As small businesses and start-ups line up to register as micro, small and medium enterprises (MSMEs), most do not stand to benefit from the government’s relief package, say officials.
The government had last month announced loans worth Rs 3 trillion for an estimated 4.5 million MSMEs that are facing a liquidity crunch since last year.
While the term loans — that are collateral-free and automatic — have been made available till October 31, only businesses that have outstanding loans of up to Rs 25 crore would be eligible.
This saw a surge in start-ups and small businesses across the country logging in to the MSME Ministry’s registration portal — Udyog Aadhaar — hoping to get a shot of liquidity through the loans, as well as other benefits.
Experts, however, say the loan scenario looks bleak.
“These new loans are categorised as ‘additional working capital finance’ for firms which have already been granted loans and those with a turnover up to Rs 100 crore. These will amount to a maximum of 20 per cent of the firm’s outstanding credit as of February-end. Also, the outstanding credit needs to be at least 60 days past due as of that date,” a senior government official pointed out.
The loans have elicited massive response since the units will not have to provide any guarantee or collateral of their own, the official added. The amount will be 100 per cent guaranteed by the government.
“The ability to access this fund has nothing to do with whether an entity is registered through the government’s MSME website or not. Only entities with an outstanding loan are eligible,” said Anil Bhardwaj, secretary general of Federation of Indian MSMEs.
Earlier this week, the Cabinet approved a Rs 20,000-crore subordinated debt for 200,000 MSMEs which have been tagged a non-performing asset or are stressed. Under this, the government will disburse Rs 4,000 crore to the Credit Guarantee Fund Trust for Micro and Small Enterprises which allows MSMEs to secure bank credit without the hassles of collaterals or third-party guarantees. The government will, however, guarantee the entire Rs 20,000 crore.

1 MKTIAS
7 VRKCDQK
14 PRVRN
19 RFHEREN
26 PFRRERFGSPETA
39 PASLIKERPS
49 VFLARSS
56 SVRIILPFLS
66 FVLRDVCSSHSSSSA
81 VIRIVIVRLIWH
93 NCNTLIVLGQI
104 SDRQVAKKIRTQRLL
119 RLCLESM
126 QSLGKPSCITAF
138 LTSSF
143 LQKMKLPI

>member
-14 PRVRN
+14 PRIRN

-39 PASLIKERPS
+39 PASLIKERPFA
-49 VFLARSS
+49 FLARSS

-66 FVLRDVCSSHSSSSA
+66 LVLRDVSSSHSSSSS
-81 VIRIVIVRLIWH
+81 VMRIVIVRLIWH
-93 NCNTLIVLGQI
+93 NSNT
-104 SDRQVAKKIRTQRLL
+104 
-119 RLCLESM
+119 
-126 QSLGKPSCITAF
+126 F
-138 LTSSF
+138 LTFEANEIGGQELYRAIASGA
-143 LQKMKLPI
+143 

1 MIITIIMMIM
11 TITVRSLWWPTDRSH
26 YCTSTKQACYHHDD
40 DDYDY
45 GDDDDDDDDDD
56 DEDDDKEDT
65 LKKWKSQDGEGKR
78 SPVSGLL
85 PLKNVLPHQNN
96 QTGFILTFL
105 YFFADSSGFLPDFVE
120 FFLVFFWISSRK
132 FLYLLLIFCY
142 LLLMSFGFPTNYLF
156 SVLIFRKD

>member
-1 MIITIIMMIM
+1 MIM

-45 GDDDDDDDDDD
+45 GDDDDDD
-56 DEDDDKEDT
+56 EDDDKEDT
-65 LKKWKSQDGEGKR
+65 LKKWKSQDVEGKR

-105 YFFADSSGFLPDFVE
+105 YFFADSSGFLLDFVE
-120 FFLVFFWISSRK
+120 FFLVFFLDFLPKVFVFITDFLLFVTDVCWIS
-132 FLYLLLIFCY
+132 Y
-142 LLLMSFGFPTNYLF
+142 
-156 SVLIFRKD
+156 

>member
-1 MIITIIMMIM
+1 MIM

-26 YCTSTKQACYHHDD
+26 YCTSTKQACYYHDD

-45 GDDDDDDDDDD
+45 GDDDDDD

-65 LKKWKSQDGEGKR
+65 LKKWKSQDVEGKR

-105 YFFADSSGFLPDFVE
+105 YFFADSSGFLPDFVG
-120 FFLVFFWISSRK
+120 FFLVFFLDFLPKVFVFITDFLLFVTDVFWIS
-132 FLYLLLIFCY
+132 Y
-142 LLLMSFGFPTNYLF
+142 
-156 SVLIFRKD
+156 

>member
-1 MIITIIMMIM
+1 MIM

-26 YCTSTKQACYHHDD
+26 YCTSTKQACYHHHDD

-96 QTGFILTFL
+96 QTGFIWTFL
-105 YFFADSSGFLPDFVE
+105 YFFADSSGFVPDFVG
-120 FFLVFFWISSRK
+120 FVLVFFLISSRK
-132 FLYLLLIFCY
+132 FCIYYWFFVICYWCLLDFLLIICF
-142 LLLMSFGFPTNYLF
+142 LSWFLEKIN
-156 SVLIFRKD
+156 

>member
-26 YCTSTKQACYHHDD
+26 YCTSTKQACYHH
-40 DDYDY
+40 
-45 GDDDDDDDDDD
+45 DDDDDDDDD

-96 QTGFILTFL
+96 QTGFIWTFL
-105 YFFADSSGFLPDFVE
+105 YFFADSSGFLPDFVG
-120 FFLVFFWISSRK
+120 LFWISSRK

Current NPA norms don’t allow restructuring of MSMEs which are categorised as stressed, MSME Minister Nitin Gadkari had earlier said. Banks are expected to provide the subordinated debt to promoters of such MSMEs equal to 15 per cent of their existing stake in the unit. The loan amount will be limited to a maximum of Rs 75 lakh and interest will be kept to a minimum, Gadkari had said.
This move, too, is only for registered MSMEs which have already been categorised as stressed and are prone to defaulting on their business obligations, a senior MSME ministry official clarified.
While more details will soon be made clear, this particular clause is unlikely to change, he added.
Start-ups and new MSMEs may, however, get one benefit. The Centre had announced the creation of a mega ‘fund of funds’ with a corpus of Rs 50,000 crore to help MSMEs expand capacity and eventually get listed in the markets of their choosing.
Gadkari had clarified the government will now buy equity stakes worth up to 15 per cent in MSMEs that choose to get listed. Once the listed price of the firm’s stock gathers strength to a certain degree, the government will divest its investment, allowing the money to be given to another MSME, he had said.
A senior policy expert working on start-ups with the NITI Aayog said: “While the prevailing volatile nature of the stock markets may not imbue entrepreneurs with a lot of hope, those entities which are ambitious enough, and want to get formalised soon can benefit from this move.”
Over the past few days, industry organisations such as The Indus Entrepreneurs, a Silicon Valley-based non-profit group supporting start-ups, have also advised getting an MSME registration, arguing easier recovery of payments pending from the government and easier access to government tenders.